It is often said, "The winners write history." But that is exactly what Yahweh would not allow to happen. He told them what their history meant, and it was usually quite different from what the rich and powerful would like to have said about it and themselves. In the end, the idea that the God of these little Canaanite principalities called Israel and Judah was in fact using the mightiest powers of the world to discipline and refine his people was the last thing that anyone would have expected to emerge from Israel's experience. For in the end, Israel's history is tragedy compounded by tragedy.
Here is what the Israelites could have thought:
* We were really arrogant to think that ours was the only God; now we know better.
* We were much too exclusive in our thinking, believing that there is only one way to express one's faith; now we know better.
* Our spare and limited expressions of faith could be enriched by the rich religious pageantry and imagery of our captors.
* Our reliance on a book religion--verbal communications from God about the way we conduct our lives--needs to be replaced with the much more satisfying ritual participation in the great cosmic dance.
But what was the actual meaning of that experience as testified through the prophets? It was the very opposite of the reasonable conclusions above. The exile was intended to teach the Judeans that Babylon's gods were not gods at all; Judah's problem was that they had not been monotheistic enough.
* The exile was intended to teach the Judeans that covenantal obedience is indeed the only way to express faith; Judah's problem was that they had not been exclusivist enough.
* The exile was intended to teach the Judeans that ritual is only symbolic of genuine changes in personal relations between the worshipper and God; Judah's problem was that they had been too much infected with ritualistic understandings inherent in the worldview of continuity.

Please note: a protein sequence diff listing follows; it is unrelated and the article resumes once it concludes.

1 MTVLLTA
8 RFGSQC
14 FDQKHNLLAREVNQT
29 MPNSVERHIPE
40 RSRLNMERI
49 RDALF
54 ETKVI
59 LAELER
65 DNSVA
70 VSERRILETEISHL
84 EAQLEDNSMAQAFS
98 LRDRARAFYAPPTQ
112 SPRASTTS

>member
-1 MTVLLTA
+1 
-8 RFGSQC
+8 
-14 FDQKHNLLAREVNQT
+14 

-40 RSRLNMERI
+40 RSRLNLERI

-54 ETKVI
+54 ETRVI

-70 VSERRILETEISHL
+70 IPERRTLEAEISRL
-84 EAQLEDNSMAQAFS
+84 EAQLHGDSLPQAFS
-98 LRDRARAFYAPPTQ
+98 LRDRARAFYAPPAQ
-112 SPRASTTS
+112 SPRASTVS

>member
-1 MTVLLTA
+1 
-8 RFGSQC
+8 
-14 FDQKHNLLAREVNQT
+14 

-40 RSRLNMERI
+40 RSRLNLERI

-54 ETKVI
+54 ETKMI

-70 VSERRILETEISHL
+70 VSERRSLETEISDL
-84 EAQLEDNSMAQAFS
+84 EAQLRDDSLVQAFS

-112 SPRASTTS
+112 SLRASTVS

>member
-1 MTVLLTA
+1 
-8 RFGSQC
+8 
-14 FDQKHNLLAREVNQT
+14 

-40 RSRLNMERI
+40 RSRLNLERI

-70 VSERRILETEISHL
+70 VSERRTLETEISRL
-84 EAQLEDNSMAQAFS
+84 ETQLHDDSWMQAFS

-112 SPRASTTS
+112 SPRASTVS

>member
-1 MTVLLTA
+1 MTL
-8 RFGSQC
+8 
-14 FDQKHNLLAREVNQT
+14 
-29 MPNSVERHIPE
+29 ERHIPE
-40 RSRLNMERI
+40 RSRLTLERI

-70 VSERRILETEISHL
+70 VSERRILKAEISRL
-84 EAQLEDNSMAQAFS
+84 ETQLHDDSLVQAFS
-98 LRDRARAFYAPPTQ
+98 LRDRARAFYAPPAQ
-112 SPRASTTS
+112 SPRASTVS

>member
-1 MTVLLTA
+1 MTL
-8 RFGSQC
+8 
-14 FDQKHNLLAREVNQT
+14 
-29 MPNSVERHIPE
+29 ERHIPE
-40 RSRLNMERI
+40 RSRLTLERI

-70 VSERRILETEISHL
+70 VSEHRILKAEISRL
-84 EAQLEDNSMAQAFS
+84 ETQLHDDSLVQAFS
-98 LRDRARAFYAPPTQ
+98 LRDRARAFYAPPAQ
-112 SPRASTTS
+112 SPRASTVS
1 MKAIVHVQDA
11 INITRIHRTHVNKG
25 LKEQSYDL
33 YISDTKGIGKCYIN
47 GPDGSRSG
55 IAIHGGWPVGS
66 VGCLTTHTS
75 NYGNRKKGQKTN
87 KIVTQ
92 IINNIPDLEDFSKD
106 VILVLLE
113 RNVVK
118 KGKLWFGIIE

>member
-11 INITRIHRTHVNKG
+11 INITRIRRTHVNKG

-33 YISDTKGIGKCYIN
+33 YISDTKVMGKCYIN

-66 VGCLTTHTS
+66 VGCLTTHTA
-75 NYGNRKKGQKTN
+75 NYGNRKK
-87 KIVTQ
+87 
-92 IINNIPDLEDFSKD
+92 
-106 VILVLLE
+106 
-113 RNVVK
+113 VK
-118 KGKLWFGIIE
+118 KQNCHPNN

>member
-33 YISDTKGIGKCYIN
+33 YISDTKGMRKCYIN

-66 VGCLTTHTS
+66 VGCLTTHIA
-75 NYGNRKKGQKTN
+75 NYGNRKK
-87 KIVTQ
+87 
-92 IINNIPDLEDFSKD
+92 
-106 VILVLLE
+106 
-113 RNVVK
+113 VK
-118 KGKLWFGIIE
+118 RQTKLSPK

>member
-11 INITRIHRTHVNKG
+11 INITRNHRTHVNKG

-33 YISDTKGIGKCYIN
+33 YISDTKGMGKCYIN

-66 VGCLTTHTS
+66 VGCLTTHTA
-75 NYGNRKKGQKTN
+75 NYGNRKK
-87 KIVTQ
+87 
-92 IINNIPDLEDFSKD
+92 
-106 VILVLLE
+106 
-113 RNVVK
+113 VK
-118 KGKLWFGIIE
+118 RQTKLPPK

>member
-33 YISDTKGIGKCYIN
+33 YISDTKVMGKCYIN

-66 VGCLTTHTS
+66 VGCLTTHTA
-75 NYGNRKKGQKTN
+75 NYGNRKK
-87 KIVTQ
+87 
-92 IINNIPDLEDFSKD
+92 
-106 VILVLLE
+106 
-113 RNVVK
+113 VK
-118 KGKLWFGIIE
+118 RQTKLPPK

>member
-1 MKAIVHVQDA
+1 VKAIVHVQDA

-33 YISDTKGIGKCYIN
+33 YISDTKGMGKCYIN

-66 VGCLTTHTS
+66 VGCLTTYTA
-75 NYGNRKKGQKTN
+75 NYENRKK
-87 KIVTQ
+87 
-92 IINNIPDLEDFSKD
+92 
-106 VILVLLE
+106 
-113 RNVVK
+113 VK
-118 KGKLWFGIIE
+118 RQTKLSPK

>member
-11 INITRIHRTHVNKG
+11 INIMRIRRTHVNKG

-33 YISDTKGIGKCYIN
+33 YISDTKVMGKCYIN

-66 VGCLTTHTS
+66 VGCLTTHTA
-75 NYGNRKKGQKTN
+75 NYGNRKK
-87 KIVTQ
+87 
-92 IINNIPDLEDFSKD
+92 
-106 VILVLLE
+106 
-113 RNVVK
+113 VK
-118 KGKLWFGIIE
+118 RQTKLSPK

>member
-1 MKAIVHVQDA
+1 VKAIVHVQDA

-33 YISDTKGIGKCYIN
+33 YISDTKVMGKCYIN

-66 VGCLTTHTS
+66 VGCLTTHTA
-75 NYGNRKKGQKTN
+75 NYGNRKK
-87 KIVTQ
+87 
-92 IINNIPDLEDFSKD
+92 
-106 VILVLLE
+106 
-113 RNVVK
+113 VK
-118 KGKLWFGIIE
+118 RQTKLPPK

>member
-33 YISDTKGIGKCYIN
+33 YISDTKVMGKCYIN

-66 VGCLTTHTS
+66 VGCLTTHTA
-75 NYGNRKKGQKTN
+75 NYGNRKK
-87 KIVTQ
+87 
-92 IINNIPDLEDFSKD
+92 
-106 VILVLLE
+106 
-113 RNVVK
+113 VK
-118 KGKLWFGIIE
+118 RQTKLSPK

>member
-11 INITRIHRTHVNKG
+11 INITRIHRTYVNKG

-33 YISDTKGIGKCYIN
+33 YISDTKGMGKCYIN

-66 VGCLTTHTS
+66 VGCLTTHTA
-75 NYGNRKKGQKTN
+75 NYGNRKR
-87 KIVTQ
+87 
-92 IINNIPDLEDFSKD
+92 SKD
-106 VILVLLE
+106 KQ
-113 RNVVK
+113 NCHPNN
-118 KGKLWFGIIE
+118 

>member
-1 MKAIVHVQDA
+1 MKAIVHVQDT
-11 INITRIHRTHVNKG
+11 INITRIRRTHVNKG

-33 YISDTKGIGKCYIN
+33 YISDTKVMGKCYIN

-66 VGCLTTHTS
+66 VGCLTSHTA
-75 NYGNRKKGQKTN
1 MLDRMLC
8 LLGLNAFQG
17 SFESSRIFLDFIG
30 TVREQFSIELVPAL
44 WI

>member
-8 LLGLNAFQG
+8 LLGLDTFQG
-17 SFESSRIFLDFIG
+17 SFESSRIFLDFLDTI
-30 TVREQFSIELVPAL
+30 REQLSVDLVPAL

* The exile was intended to teach the Judeans that it is by means of the Word of God that we will be delivered from entrapment in the cosmic plunge; Judah's problem was that they were already too much entrapped in attempts to control the cosmos for their own benefit. (The Bible Among the Myths, pp. 135-136)So Jeremiah was tasked with calling for repentance and yet realizing, with increasing clarity, that Judah would not repent and therefore go into exile. Jeremiah's words were, thus, preparatory for coming exile. Judah needed to enter the exile with the proper interpretative framework so as to respond rightly. R. E. O. White aptly comments:
Yet if Judah went into exile blaming the past, or the fathers, or fate, or foreigners, or God, then the experience would teach her nothing and would only breed bitterness and further rebelliousness. But if she went forth in true sorrow, feeling her guilt before God, and in her suffering found the way to penitence, then the outcome could yet be healing, cleansing, and the renewal of her covenant with God. A generation or two immersed in the heathenism she had so longed lusted after might well cure her of it forever. If her humiliation was rightly interpreted as God's cleansing judgment, Judah might yet return with God's law written upon her heart. (The Indomitable Prophet: A Biographical Commentary on Jeremiah, p. 23)The Church today needs the prophetic perspective and message of Jeremiah. As we continue to feel the reverberations of the demise of Christendom and the abandonment of the vestiges of a Christian consensus there will be all sorts of temptations to compromise fidelity to the Word of God. Proper interpretation of our times must flow from God's perspective as grounded in his Word. This has happened before. When the Roman empire was being overtaken by barbarians there was a kind of "current events" wisdom that said this was due to the forsaking of the old gods. Christianity was faulted. Augustine's The City of God provided another interpretation rooted in the Christian tradition to explain why the cultural crisis had come. The generations to come might call for the need for another Augustine to arise and, in a Jeremiah-like fashion, interpret the times in a way faithful to God's revelation.